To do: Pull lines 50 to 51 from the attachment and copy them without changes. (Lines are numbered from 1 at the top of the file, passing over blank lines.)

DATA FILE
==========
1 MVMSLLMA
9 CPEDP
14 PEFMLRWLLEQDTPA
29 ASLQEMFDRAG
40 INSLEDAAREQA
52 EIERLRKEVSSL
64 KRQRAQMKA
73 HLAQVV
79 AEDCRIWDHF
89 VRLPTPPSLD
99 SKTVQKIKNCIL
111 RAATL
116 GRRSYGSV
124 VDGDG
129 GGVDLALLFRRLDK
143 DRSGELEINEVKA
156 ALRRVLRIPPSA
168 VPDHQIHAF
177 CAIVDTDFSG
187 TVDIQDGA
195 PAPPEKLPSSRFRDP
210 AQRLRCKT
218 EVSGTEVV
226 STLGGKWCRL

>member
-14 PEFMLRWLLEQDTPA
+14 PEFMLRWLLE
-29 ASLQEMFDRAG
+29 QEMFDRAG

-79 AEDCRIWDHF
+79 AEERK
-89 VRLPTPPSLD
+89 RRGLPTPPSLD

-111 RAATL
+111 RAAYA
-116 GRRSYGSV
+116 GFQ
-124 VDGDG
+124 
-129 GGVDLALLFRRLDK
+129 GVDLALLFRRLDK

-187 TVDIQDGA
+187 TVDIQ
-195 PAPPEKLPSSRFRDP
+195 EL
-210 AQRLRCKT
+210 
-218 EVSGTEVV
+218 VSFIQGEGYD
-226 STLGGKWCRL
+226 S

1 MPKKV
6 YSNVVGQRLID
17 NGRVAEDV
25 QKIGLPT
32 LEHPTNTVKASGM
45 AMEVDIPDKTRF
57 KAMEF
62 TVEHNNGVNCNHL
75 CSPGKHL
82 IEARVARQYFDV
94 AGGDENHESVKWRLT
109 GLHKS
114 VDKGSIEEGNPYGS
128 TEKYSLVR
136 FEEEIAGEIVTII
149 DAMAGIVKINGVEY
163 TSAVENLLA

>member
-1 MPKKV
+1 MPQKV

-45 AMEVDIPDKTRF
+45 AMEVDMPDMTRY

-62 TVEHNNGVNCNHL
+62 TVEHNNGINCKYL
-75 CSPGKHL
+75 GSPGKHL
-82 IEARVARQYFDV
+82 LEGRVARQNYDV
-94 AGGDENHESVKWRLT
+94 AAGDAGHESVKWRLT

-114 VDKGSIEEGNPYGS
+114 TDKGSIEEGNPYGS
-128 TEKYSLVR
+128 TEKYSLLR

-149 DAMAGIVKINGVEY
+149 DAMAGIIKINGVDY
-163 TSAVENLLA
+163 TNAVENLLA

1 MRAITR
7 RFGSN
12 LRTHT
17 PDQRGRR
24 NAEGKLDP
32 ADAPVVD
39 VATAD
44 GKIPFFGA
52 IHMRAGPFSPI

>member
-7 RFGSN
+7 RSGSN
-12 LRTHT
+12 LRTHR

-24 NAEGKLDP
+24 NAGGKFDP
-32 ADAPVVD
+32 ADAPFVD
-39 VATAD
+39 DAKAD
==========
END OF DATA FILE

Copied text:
-226 STLGGKWCRL
+226 S